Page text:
Politics

The new travel ban about to go into effect 'is redefining what a family is'

This story is a part of

Global Nation

This story is a part of

Global Nation

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An Iceland Air flight crew arrives on the day that U.S. President Donald Trump's limited travel ban, approved by the U.S. Supreme Court, goes into effect, at Logan Airport in Boston, Massachusetts, U.S., June 29, 2017. 
 
Credit:

Brian Snyder/Reuters

President Donald Trump's plan to ban people from six mostly Muslim countries from coming to the US will come into force late Thursday, as controversy swirls over who qualifies for an exemption.

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The ban goes into effect at 8 p.m. ET Thursday after being delayed by five months of legal challenges before the Supreme Court gave Trump a partial victory. The ban puts tight restrictions on the issuance of visas to travelers from Iran, Libya, Somalia, Sudan, Syria and Yemen.

Officials stressed that anyone with a valid visa issued before that time would still be admitted, promising to avoid the airport chaos that accompanied the original announcement in January.

All authorized refugees booked to travel to the US before July 6 will also be admitted.

"We expect business as usual at the ports of entry starting at 8 p.m. tonight," said a senior administration official. "Our people are well prepared for this."

Nevertheless immigration activists and lawyers said they would be at airports to support any arrivals unfairly denied entry.

"The world is watching the United States of America, and what they are saying is, we thought that it was the country for opportunity and justice for all, but it does not seem that way," said Murad Awawdeh of the New York Immigration Coalition, speaking at New York's John F. Kennedy International Airport.

The American Immigration Lawyers Association (AILA) will also be deploying lawyers at airports throughout the country. 

"We'll just be there to monitor and make sure that no one is having issues at the airport, and that no one gets put back on a plane and deported who should not be," said Kerry Doyle, a member of the New England chapter of AILA.

Define 'bona fide' ­

But questions remained over the Supreme Court's decision Monday to allow exemptions for anyone having a "bona fide relationship" in the US.

According to guidelines issued in a State Department cable to embassies, that exemption will include people with "close family relationships" in the United States, defined to include parents, spouses, children, sons- and daughters-in-law, siblings, and step­- and half­-siblings.

But "close family" does not include grandparents, grandchildren, aunts, uncles, nieces, nephews, cousins, brothers-in-law’s and sisters-in-law, fiancés and any other "extended" family members, the guidelines say.

People with formal relationships with a US entity, a job offer, for example, or who have accepted an invitation to study or lecture at a university, will also qualify for visas. But a hotel reservation, even if already paid, does not qualify.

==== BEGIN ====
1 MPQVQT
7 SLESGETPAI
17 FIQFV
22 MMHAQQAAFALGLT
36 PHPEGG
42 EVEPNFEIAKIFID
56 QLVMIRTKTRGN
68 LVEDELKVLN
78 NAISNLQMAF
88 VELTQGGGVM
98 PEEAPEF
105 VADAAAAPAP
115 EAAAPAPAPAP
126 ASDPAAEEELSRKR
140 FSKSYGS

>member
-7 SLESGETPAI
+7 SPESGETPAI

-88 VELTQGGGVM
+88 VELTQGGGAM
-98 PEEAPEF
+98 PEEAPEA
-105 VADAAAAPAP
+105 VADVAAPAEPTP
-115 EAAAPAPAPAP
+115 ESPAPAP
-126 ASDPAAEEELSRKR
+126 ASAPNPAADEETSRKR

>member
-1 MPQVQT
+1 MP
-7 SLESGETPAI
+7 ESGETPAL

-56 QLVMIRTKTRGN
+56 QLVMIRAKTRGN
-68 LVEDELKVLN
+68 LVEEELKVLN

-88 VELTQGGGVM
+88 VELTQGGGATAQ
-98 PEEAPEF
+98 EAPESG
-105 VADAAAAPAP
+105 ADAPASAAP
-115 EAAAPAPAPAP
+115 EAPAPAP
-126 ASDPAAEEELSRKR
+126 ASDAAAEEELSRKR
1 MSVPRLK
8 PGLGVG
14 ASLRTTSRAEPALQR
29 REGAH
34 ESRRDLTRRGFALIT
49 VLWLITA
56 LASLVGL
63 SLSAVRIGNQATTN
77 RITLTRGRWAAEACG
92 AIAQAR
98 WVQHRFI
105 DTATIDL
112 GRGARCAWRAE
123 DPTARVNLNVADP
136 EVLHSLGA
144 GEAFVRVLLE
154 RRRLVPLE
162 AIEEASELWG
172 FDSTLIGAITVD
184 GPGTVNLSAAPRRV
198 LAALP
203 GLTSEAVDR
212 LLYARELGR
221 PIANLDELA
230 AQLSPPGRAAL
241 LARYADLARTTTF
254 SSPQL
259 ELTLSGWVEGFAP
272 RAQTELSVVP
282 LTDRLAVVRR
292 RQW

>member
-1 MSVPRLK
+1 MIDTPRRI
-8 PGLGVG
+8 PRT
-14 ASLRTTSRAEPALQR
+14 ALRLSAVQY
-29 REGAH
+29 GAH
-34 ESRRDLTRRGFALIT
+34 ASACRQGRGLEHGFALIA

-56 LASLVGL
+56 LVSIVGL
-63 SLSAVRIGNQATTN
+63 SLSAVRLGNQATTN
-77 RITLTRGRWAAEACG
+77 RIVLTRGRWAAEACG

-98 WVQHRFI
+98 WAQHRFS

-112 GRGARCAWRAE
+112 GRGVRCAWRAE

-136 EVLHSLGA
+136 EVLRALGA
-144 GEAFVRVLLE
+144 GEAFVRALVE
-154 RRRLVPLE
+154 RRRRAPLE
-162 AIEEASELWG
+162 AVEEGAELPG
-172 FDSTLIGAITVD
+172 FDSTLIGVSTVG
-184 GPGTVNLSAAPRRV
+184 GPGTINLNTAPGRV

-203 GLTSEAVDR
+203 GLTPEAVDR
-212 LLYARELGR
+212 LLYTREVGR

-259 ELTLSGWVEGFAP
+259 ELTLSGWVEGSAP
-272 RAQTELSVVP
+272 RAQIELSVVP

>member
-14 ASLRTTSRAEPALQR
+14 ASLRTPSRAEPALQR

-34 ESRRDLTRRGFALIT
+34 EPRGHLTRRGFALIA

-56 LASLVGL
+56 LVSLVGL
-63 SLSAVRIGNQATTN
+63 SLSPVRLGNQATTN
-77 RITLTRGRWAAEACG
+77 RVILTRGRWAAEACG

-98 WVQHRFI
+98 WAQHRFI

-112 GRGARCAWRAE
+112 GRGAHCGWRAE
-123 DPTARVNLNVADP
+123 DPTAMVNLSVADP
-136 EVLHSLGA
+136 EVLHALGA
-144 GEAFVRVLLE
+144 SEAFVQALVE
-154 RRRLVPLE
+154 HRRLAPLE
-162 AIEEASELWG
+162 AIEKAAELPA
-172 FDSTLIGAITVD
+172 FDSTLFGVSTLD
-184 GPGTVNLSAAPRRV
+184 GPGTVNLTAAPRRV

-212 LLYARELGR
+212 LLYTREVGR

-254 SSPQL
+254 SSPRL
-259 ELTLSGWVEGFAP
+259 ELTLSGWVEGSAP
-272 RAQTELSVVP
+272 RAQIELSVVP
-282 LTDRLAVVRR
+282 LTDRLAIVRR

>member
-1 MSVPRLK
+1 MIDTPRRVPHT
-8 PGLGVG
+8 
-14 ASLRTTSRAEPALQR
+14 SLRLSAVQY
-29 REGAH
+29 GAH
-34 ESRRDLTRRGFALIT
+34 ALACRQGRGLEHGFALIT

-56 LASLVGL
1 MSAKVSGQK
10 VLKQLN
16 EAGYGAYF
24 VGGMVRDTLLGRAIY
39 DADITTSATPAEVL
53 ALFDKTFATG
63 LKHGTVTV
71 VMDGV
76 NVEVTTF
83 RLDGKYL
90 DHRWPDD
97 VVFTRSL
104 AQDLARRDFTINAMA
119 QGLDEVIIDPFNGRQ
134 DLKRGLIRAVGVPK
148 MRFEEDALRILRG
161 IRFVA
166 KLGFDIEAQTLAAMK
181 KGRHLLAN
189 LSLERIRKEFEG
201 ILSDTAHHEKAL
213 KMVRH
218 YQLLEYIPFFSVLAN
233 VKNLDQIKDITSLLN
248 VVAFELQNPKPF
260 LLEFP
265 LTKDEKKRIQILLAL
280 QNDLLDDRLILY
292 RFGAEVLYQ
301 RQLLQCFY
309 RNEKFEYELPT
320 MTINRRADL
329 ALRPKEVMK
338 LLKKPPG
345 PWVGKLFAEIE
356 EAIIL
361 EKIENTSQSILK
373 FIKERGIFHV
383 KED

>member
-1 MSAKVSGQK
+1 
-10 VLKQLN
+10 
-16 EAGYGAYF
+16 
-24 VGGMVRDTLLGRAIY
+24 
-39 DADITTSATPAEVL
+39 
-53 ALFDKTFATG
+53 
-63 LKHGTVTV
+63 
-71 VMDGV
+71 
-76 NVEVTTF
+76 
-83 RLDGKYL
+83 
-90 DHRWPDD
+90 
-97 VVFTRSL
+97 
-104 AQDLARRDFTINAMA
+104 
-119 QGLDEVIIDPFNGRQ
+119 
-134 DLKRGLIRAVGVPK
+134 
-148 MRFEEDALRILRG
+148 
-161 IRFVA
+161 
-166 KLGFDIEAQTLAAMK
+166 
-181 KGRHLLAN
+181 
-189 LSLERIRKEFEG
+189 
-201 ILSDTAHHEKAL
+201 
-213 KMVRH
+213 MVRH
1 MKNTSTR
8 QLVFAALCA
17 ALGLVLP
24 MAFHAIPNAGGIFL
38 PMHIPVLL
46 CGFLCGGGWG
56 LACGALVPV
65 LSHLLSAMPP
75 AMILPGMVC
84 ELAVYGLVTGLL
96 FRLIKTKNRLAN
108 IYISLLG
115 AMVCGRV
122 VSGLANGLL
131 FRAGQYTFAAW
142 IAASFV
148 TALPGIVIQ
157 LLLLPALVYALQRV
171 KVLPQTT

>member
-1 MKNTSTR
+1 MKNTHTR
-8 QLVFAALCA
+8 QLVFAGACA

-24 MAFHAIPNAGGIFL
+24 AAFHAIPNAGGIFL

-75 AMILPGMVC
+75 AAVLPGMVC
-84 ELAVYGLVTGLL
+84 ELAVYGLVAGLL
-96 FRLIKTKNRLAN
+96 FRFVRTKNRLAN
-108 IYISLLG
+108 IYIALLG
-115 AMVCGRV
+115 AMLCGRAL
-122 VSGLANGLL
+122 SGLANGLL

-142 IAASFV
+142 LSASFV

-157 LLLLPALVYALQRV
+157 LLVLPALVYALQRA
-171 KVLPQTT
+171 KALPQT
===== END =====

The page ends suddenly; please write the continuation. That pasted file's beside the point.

The order stresses that non­profit groups cannot establish relationships with hopeful travelers or refugees just to allow them to skirt the ban.

"I think the refugee question is really one of the biggest questions left open. ... They don't really address a lot of the refugee issues," Doyle said. “General refugees, I think, are really in trouble."

90 day halt

Trump first issued the ban in January, following up on campaign promises to secure US borders against the threat of terrorism.  

It set a 90-day halt on travelers from the six countries, plus Iraq, while the government reviewed and toughened its vetting procedures. It also set a 120­-day ban on all refugee entries.

But implementation was immediately frozen in federal courts based on complaints that the president had over-extended his executive power and violated the Constitution by focusing his order on Muslims.

The revised ban, ­­which notably removed Iraq, was also blocked in March, forcing the administration to appeal to the Supreme Court.

This week, the top court agreed to hear the case in October, and in the meantime partly lifted the lower courts' stays.

Lawyers and advocates say the decision could result in a flood of legal challenges.

Lawyers at the ready

­Gregory Chen, director of government relations at the American Immigration Lawyers Association, said the State Department guidelines are fairly straightforward but very tightly defined.

They don't account for the amount of contact someone has with a relative, for example, someone raised by a family member not their parent.

"If you had frequent contact with your aunt, that should be indicative of a close family relationship. ... The cable does not seem to take that into account."

Rama Issa, executive director of the Arab American Association of New York, said the government is redefining what a family is.

"I was raised by my grandparents so the idea of grandparents not being part of a family is very foreign to me," he said. "I'm engaged to get married. I have family who lives in Syria today — not only my father, but my aunts and uncles who I would love to be at this wedding, and unfortunately are not going to be able to be here.”

Agence France-Presse contributed to this report.